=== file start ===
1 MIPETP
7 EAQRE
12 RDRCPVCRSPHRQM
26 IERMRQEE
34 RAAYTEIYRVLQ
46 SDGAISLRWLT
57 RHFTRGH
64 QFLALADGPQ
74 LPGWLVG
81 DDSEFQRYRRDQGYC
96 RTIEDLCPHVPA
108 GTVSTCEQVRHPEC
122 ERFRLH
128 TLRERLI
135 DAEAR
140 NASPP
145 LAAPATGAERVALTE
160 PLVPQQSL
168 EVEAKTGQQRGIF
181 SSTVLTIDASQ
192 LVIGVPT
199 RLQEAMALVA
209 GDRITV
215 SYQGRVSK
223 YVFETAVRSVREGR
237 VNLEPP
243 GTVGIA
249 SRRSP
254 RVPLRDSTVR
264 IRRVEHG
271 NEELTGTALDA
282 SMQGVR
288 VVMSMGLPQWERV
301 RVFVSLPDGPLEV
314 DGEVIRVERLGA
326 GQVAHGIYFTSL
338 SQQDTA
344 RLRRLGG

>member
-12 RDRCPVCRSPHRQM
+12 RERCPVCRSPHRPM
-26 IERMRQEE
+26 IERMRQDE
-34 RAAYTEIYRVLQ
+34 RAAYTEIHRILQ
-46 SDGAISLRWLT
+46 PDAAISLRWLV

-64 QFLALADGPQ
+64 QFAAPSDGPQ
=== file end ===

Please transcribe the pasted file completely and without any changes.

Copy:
1 MIPETP
7 EAQRE
12 RDRCPVCRSPHRQM
26 IERMRQEE
34 RAAYTEIYRVLQ
46 SDGAISLRWLT
57 RHFTRGH
64 QFLALADGPQ
74 LPGWLVG
81 DDSEFQRYRRDQGYC
96 RTIEDLCPHVPA
108 GTVSTCEQVRHPEC
122 ERFRLH
128 TLRERLI
135 DAEAR
140 NASPP
145 LAAPATGAERVALTE
160 PLVPQQSL
168 EVEAKTGQQRGIF
181 SSTVLTIDASQ
192 LVIGVPT
199 RLQEAMALVA
209 GDRITV
215 SYQGRVSK
223 YVFETAVRSVREGR
237 VNLEPP
243 GTVGIA
249 SRRSP
254 RVPLRDSTVR
264 IRRVEHG
271 NEELTGTALDA
282 SMQGVR
288 VVMSMGLPQWERV
301 RVFVSLPDGPLEV
314 DGEVIRVERLGA
326 GQVAHGIYFTSL
338 SQQDTA
344 RLRRLGG

>member
-12 RDRCPVCRSPHRQM
+12 RERCPVCRSPHRPM
-26 IERMRQEE
+26 IERMRQDE
-34 RAAYTEIYRVLQ
+34 RAAYTEIHRILQ
-46 SDGAISLRWLT
+46 PDAAISLRWLV

-64 QFLALADGPQ
+64 QFAAPSDGPQ